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Vaccinating on Time is Important for Disease Protection

National Immunization Awareness Month is a reminder that children need vaccines right from the start.

2006 Content Provided by: Judy Schmidt This photograph shows an infant held by his mother, receiving an intramuscular vaccination in the thigh. Vaccinations are most often given to optimize the immune response of the vaccine and reduce the adverse reactions in and around the injection site. Infants and young children should be vaccinated in the anterolateral aspect of the thigh. It is a healthy well developed muscular area and has a low risk of neural, vascular and tissue injury making it the safest site of injection.Parents and child care providers agree that feeding and sleep schedules are important to help keep their children healthy. The same goes for childhood immunizations. Vaccinating children on time is the best way to protect them from 14 serious and potentially deadly diseases before their second birthday, and it’s a shared responsibility.

“The recommended immunization schedule is designed to offer protection early in life,” said Dr. Candice Robinson, a pediatrician at the Centers for Disease Control and Prevention (CDC), “when babies are vulnerable and before it’s likely they will be exposed to diseases.”

Public health and medical experts base their vaccine recommendations on many factors. They study information about diseases and vaccines very carefully to decide which vaccines kids should get and when they should get them for best protection.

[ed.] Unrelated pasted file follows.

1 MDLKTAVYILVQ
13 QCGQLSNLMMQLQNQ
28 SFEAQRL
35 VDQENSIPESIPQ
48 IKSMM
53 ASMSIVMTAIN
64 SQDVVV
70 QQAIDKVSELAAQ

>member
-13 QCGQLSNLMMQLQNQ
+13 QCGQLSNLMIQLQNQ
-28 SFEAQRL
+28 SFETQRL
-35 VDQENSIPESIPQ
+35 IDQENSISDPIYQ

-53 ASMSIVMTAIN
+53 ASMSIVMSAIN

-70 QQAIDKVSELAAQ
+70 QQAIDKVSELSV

Although the number of vaccines a child needs in the first two years of life may seem like a lot, doctors know a great deal about the human immune system, and they know that a healthy baby’s immune system can handle getting all vaccines when they are recommended.

Parents who are concerned about the number of shots given at one time can reduce the number given at a visit by using the flexibility built into the recommended immunization schedule. For example, the third dose of hepatitis B vaccine can be given at 6 through 18 months of age. Parents can work with their child’s healthcare professional to have their child get this dose at any time during that age range.

“I make sure my kids are vaccinated on time,” said Dr. Amanda Cohn, a pediatrician at CDC. “Getting children all the vaccines they need by age 2 is one of the best things parents can do to help keep their children safe and healthy.”

If you have questions about the childhood immunization schedule, talk with your child’s doctor or nurse.

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Child Care Aware of America

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